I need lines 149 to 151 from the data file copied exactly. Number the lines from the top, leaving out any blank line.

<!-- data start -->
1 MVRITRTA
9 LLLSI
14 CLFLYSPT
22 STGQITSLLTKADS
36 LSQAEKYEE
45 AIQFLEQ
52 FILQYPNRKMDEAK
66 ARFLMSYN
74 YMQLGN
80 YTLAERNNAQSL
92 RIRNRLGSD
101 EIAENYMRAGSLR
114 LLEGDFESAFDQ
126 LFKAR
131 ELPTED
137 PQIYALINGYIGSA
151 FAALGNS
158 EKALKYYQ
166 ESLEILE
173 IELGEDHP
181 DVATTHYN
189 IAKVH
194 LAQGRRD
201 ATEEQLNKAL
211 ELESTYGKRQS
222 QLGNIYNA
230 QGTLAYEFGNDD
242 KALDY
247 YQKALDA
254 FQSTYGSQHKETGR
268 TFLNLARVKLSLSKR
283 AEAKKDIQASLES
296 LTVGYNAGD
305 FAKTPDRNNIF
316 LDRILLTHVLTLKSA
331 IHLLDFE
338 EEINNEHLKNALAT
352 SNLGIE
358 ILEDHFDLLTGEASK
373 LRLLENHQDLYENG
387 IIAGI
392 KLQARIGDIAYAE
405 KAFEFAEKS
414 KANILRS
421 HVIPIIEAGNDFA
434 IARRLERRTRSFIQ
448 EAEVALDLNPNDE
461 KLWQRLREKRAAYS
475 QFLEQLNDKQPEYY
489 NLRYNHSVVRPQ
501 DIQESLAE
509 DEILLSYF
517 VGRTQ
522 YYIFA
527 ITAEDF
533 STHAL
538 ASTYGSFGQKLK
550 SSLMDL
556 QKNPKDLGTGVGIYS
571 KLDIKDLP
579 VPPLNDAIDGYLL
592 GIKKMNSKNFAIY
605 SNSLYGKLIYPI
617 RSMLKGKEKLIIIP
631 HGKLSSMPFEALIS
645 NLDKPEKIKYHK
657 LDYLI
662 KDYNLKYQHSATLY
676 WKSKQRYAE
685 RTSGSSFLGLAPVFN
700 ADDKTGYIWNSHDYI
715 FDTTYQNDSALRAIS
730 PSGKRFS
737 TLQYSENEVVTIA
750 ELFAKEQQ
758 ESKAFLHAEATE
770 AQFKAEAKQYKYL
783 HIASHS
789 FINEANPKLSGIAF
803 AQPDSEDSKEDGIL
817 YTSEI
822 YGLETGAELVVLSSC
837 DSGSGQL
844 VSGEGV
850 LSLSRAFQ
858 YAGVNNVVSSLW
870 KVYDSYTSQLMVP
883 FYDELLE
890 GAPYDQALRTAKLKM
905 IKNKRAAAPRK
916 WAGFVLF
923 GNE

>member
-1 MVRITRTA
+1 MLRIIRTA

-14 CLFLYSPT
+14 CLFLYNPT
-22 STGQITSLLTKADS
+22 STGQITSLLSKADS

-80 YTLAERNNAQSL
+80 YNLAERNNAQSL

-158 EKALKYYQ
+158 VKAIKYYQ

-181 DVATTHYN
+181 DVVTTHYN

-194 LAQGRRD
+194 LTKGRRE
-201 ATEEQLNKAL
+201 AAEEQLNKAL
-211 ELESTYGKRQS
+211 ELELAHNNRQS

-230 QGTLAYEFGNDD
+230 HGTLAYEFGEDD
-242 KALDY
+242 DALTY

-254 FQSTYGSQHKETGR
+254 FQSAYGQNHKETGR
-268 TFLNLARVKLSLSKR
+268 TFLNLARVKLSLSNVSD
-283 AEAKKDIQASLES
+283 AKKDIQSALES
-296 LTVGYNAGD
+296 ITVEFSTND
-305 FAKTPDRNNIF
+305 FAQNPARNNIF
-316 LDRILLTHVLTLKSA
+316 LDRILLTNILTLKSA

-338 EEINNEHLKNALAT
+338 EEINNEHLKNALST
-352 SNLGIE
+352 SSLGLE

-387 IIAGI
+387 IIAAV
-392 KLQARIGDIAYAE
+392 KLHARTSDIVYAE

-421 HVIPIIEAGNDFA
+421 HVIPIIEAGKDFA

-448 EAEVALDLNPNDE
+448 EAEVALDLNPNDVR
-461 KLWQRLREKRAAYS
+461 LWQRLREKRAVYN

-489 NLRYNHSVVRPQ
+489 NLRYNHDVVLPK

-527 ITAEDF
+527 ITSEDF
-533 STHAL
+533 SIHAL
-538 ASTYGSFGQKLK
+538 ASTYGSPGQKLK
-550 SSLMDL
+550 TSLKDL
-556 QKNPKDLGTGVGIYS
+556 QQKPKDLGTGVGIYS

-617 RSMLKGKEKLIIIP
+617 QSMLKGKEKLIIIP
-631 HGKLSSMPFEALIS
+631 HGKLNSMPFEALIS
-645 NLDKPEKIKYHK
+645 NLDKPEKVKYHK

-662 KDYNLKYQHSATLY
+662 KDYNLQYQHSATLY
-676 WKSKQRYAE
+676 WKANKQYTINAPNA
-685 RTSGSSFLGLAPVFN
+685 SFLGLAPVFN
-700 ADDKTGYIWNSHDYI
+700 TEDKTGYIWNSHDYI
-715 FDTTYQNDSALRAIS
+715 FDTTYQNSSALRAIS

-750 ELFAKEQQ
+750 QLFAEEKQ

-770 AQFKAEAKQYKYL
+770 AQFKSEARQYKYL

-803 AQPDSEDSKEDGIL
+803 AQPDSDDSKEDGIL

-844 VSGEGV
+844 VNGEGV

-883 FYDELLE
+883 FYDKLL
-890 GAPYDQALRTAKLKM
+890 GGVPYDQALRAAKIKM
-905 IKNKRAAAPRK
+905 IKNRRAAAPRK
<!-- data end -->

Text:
+538 ASTYGSPGQKLK
-550 SSLMDL
+550 TSLKDL